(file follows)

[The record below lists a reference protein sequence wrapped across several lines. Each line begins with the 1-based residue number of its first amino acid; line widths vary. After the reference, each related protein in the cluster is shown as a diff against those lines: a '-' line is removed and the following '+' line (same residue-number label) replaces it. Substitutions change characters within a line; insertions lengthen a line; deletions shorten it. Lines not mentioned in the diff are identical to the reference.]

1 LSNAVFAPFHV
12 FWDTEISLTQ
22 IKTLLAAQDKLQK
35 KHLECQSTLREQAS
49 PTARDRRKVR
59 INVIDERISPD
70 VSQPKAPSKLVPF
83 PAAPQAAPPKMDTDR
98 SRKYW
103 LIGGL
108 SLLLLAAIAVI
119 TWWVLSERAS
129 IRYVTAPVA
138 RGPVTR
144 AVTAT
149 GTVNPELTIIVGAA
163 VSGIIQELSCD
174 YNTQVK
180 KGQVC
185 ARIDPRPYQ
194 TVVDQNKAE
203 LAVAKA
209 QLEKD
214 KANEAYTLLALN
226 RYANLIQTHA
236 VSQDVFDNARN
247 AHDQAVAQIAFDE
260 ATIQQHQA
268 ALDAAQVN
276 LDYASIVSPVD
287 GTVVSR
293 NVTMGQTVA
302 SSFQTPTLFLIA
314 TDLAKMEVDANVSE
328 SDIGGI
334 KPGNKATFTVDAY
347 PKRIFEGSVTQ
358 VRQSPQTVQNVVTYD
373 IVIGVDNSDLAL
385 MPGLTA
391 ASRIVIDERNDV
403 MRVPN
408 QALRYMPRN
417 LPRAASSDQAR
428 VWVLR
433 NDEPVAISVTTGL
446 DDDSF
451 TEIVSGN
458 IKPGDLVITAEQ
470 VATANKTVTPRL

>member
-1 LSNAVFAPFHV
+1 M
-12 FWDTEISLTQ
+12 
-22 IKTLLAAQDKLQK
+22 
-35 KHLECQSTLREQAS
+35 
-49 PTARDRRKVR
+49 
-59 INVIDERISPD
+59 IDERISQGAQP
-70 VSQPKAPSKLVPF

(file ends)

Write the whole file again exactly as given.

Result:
[The record below lists a reference protein sequence wrapped across several lines. Each line begins with the 1-based residue number of its first amino acid; line widths vary. After the reference, each related protein in the cluster is shown as a diff against those lines: a '-' line is removed and the following '+' line (same residue-number label) replaces it. Substitutions change characters within a line; insertions lengthen a line; deletions shorten it. Lines not mentioned in the diff are identical to the reference.]

1 LSNAVFAPFHV
12 FWDTEISLTQ
22 IKTLLAAQDKLQK
35 KHLECQSTLREQAS
49 PTARDRRKVR
59 INVIDERISPD
70 VSQPKAPSKLVPF
83 PAAPQAAPPKMDTDR
98 SRKYW
103 LIGGL
108 SLLLLAAIAVI
119 TWWVLSERAS
129 IRYVTAPVA
138 RGPVTR
144 AVTAT
149 GTVNPELTIIVGAA
163 VSGIIQELSCD
174 YNTQVK
180 KGQVC
185 ARIDPRPYQ
194 TVVDQNKAE
203 LAVAKA
209 QLEKD
214 KANEAYTLLALN
226 RYANLIQTHA
236 VSQDVFDNARN
247 AHDQAVAQIAFDE
260 ATIQQHQA
268 ALDAAQVN
276 LDYASIVSPVD
287 GTVVSR
293 NVTMGQTVA
302 SSFQTPTLFLIA
314 TDLAKMEVDANVSE
328 SDIGGI
334 KPGNKATFTVDAY
347 PKRIFEGSVTQ
358 VRQSPQTVQNVVTYD
373 IVIGVDNSDLAL
385 MPGLTA
391 ASRIVIDERNDV
403 MRVPN
408 QALRYMPRN
417 LPRAASSDQAR
428 VWVLR
433 NDEPVAISVTTGL
446 DDDSF
451 TEIVSGN
458 IKPGDLVITAEQ
470 VATANKTVTPRL

>member
-1 LSNAVFAPFHV
+1 M
-12 FWDTEISLTQ
+12 
-22 IKTLLAAQDKLQK
+22 
-35 KHLECQSTLREQAS
+35 
-49 PTARDRRKVR
+49 
-59 INVIDERISPD
+59 IDERISQGAQP
-70 VSQPKAPSKLVPF